Idriss Jebari, an Andrew W. Mellon Postdoctoral Fellow in History, understands the power of film to expose new perspectives.
Now during his first year at Bowdoin, he has founded a Middle East film series, filled with narrative-driven movies that tell the story of individuals.
He describes the film series as “a relaxed setting to broaden our cultural horizons and focus on movies that have a very strong humanist message.”
Initially an international relations student, Jebari became bothered with the way the discipline glossed over topics, and found his attention was elsewhere.
“I hadn’t planned to end up here,” Jebari said, regarding his discipline of Middle East history. “It was a specific moment in time that made me shift what I was going towards.”
“As this was happening, the Arab Spring happened,” he said. “I found myself watching the television and trying to make sense of these events and not being able, within my toolkit, within my thinking, to explain why so many people were leaving, were outside, were protesting, were singing, were trying to change things.”
So he pivoted and applied to study Middle Eastern history at Oxford. While he was there, he was not only able to explore his new area of research, but he also was able to expose himself to an artform he had always loved: film. He periodically joined a group of his peers to watch movies.
“They used to have great discussions, meet afterwards and develop a sense of friendship, but also broaden their horizons culturally-speaking,” Jebari said. “When you can’t go in-person to Argentina, sometimes watching a movie is the next best thing.”
Jebari is most interested in movies that tell the stories of individuals.
“You have movies that are usually entertainment-focused, and you have documentaries that are great as a tool of information. But there’s a genre in between which is very expressive, especially when it focuses on people and how to tell stories—people’s struggles, how they manage to navigate things happening to them. I always felt really taken by it,” he said.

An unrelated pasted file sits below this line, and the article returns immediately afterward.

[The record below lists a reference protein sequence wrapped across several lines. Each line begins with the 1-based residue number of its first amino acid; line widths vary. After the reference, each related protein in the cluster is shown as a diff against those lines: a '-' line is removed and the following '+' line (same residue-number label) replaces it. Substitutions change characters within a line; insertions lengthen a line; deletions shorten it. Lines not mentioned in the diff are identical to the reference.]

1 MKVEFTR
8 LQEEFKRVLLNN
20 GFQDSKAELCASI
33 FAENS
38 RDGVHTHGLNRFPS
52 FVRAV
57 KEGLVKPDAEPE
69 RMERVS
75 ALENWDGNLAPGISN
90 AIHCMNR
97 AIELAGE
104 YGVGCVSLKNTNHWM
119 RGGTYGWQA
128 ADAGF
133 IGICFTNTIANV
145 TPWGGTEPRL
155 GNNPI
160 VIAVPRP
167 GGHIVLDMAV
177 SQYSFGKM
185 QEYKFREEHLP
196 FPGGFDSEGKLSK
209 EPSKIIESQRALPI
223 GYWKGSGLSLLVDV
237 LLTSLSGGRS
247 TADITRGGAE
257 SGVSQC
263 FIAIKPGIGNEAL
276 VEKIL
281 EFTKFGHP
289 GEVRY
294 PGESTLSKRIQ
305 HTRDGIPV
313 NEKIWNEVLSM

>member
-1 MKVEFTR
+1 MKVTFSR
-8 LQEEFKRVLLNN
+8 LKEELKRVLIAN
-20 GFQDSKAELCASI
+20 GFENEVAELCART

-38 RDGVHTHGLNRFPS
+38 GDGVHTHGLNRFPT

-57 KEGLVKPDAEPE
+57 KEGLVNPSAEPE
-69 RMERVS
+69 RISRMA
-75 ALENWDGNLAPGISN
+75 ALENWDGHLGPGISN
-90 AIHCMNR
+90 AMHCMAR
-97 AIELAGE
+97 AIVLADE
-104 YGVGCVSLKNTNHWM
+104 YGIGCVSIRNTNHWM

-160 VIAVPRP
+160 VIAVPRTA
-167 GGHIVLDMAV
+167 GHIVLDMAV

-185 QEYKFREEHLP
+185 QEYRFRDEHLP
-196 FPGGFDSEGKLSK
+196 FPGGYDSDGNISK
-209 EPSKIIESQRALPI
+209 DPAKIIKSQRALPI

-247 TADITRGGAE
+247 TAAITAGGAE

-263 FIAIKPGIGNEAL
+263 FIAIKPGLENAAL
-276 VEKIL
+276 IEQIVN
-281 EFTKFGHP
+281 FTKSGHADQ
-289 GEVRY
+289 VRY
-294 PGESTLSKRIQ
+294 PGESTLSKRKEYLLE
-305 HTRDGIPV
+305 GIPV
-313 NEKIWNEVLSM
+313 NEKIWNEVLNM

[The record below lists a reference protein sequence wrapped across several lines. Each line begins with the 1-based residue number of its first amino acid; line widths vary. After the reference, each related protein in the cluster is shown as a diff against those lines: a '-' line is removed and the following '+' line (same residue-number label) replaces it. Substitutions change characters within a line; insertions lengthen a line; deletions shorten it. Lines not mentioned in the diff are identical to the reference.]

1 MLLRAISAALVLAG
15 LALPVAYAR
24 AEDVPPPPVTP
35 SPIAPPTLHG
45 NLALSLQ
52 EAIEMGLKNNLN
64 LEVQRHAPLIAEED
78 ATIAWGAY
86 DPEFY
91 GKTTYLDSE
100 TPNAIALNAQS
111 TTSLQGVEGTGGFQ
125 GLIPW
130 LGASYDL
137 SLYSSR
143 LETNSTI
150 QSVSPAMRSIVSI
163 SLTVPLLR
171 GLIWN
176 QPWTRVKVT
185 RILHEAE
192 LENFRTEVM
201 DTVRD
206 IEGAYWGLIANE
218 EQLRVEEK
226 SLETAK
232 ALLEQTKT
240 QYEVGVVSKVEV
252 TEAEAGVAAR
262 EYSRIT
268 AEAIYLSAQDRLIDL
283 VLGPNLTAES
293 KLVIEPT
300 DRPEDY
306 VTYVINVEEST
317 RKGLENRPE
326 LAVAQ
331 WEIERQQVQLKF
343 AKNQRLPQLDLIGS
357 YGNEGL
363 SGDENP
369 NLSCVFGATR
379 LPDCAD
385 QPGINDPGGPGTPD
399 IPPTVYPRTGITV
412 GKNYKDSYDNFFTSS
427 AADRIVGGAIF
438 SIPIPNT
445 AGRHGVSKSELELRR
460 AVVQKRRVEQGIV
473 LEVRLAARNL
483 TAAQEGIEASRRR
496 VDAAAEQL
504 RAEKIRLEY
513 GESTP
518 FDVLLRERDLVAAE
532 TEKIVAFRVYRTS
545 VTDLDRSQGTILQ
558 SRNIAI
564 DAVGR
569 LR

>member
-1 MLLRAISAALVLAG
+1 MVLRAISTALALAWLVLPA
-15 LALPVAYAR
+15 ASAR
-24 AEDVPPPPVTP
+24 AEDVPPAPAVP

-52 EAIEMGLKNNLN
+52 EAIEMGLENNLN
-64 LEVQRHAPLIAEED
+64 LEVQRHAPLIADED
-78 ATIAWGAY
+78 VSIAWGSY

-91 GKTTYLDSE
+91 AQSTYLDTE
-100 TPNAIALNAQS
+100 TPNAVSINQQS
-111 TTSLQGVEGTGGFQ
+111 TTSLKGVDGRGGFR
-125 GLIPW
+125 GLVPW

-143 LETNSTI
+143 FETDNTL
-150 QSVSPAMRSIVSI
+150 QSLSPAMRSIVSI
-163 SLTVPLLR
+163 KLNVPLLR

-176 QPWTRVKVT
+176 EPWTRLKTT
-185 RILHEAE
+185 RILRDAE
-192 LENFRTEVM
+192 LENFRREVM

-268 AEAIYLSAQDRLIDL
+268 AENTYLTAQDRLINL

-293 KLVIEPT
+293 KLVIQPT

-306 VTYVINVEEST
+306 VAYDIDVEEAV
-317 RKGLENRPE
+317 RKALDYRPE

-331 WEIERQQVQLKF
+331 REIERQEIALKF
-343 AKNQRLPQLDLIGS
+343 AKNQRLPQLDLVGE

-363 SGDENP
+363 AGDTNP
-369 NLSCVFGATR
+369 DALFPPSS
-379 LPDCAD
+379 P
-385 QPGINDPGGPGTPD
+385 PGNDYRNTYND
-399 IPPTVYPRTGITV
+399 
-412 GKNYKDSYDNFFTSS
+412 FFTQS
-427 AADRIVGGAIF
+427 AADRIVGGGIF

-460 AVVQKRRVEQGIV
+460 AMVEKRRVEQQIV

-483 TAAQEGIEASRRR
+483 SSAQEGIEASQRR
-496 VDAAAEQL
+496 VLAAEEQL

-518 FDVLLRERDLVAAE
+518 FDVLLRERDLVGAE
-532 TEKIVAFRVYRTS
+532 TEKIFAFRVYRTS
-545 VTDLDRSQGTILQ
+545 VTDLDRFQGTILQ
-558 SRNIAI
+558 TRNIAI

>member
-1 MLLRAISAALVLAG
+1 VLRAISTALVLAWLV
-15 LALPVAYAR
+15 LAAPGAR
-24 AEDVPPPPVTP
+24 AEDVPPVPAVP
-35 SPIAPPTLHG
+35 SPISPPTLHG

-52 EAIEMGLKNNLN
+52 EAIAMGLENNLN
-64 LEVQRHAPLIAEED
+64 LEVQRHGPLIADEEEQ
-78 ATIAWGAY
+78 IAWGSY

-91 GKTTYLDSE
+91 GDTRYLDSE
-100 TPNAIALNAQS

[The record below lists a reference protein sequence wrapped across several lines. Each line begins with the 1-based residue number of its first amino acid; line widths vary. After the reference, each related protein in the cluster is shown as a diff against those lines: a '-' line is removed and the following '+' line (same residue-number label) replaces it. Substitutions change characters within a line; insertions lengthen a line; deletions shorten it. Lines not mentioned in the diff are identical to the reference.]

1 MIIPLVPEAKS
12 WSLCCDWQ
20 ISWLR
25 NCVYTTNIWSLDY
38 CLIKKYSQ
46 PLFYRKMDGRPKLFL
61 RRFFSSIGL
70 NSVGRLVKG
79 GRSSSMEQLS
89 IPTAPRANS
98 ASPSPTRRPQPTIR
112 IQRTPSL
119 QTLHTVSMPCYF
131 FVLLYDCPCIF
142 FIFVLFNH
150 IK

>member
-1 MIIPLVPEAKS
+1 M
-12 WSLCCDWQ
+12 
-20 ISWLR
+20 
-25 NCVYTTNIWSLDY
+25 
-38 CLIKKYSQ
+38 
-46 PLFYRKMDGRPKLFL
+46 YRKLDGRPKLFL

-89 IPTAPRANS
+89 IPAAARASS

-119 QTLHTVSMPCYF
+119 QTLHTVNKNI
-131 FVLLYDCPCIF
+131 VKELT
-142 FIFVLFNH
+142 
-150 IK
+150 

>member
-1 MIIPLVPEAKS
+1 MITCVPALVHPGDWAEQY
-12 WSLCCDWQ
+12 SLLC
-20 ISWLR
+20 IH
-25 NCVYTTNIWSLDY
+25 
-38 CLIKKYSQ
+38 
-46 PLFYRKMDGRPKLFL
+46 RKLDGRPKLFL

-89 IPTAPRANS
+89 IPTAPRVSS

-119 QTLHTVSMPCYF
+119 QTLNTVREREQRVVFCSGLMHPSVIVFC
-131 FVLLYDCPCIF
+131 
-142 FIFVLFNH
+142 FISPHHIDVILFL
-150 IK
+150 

When Jebari and his peers watched films at Oxford, students from the country featured in the movie would share their thoughts.
“I was in a very international college. [We] would often find someone from that country who would come and give a couple of words, especially if the movie was influential or important,” he said.
Jebari hopes to bring the same experience to Bowdoin with the Middle East film series.
“Knowing that there might be a number of misconceptions—or at least some lack of proper knowledge of this area we call the Middle East—I thought, what better way than to do it [than] through movies and sit down afterwards and see how it made people think, feel or react,” Jebari said. “A movie doesn’t have one interpretation, one message. It’s just showing you something. It reverberates with how people feel.”
Jebari is also motivated by a desire to get to know students.
“I just wanted to interact more with students here,” he said.
The film series takes place in the Massachusetts Hall Faculty Room on Tuesdays at 6:30 p.m. Jebari has already screened two films, “Persepolis” and “Indigenés.” The next film, “Lawrence of Arabia,” will be shown on October 3.